1. IGotOut Silver badge

      Isn't that pretty much every bit of software?

    2. Ramis101

      Win 10 LTSC. its the closest i believe M$ comes to a viable OS these days. All the OS you need and no "fluff" updates every 6 months.

  4. Swordfish1

    Sick and tired of Microsoft, and its excuses

    It all the time.

    I should charge Microsoft for the countless hours, that I've had to spend, fixing their erroneous updates etc.

    I reckon over the last 10 years, I've spent best part of 4 months sorting their crap out,

    perhaps its time to bight the bullet, dump windows, and finally move over to Linux

    1. Totally not a Cylon Silver badge

      Do it!

      Linux is much better. So far the only missing item I've found is dragging to extend a data range; instead I just manually edit the data range..... 2 minutes instead of less than 1.....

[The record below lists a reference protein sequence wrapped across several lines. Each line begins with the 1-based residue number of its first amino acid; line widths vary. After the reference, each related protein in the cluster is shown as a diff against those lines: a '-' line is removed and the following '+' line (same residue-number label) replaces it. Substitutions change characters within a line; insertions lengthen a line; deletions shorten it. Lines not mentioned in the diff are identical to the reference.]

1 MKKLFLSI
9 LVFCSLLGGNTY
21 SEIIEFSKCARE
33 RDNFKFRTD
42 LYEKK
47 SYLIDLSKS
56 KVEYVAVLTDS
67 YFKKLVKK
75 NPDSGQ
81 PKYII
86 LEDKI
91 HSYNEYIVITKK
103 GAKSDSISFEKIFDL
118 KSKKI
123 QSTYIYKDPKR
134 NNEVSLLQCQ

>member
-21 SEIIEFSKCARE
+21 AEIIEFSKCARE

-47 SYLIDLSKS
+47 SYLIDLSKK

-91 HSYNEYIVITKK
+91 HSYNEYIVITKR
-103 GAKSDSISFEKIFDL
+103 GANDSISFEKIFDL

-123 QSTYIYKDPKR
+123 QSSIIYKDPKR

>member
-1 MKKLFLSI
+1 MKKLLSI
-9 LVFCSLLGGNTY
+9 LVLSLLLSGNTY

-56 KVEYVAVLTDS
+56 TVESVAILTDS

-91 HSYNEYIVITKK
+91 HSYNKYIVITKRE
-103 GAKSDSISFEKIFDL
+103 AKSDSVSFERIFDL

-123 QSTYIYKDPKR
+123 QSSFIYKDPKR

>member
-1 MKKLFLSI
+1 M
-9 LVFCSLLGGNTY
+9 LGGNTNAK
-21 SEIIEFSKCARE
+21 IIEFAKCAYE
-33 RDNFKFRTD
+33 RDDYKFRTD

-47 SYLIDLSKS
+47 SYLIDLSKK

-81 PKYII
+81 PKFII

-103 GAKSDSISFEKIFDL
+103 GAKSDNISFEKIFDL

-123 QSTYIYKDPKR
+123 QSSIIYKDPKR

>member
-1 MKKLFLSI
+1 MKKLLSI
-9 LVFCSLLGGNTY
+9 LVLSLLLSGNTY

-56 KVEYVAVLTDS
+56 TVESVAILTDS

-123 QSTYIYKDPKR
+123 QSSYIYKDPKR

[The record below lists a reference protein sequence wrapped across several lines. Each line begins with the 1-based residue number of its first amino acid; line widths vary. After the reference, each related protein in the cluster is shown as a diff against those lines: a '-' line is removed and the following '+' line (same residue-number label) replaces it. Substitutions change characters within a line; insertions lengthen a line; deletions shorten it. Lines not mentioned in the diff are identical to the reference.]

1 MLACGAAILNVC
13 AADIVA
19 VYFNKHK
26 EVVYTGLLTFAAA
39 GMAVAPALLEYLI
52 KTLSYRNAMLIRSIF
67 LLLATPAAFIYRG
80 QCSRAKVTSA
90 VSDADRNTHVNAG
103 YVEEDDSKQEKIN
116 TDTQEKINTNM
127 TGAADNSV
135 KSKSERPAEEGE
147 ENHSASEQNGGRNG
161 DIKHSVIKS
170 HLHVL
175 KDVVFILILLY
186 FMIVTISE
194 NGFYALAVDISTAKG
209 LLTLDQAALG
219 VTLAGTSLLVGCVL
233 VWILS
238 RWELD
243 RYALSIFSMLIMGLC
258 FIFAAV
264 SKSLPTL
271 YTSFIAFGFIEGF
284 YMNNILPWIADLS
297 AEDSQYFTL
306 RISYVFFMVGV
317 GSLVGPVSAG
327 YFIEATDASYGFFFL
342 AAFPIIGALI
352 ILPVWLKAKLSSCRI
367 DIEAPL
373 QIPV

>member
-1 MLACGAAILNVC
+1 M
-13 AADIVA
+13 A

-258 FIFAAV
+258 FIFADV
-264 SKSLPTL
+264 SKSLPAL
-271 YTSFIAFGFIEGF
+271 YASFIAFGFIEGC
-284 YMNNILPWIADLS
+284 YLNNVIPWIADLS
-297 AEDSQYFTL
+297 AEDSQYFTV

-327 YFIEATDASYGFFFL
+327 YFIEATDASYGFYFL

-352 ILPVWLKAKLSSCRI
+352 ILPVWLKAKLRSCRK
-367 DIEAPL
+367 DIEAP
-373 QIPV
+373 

1. jmch Silver badge

        "Linux is much better."

        For most people, an OS is only as good as the software it supports.

        Moving to a new OS is tricky enough without having to find replacement apps for every bit of software you need, if even such software was ever developed (as in many cases for many industrial controllers and niche applications). Even if a suitable replacement app exists, you have to relearn how to use it, it has to support all your existing files and play nicely with all the other software you have.